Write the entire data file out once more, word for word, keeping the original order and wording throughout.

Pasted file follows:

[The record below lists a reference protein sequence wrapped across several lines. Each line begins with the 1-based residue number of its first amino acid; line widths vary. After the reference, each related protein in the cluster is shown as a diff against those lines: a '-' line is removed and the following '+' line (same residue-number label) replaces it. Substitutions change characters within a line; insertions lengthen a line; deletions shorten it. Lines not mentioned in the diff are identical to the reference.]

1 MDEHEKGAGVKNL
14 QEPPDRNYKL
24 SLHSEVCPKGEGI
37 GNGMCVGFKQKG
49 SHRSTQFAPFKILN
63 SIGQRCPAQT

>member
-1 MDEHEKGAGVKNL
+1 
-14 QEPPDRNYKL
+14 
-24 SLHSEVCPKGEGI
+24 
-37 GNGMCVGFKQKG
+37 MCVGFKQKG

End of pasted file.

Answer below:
[The record below lists a reference protein sequence wrapped across several lines. Each line begins with the 1-based residue number of its first amino acid; line widths vary. After the reference, each related protein in the cluster is shown as a diff against those lines: a '-' line is removed and the following '+' line (same residue-number label) replaces it. Substitutions change characters within a line; insertions lengthen a line; deletions shorten it. Lines not mentioned in the diff are identical to the reference.]

1 MDEHEKGAGVKNL
14 QEPPDRNYKL
24 SLHSEVCPKGEGI
37 GNGMCVGFKQKG
49 SHRSTQFAPFKILN
63 SIGQRCPAQT

>member
-1 MDEHEKGAGVKNL
+1 
-14 QEPPDRNYKL
+14 
-24 SLHSEVCPKGEGI
+24 
-37 GNGMCVGFKQKG
+37 MCVGFKQKG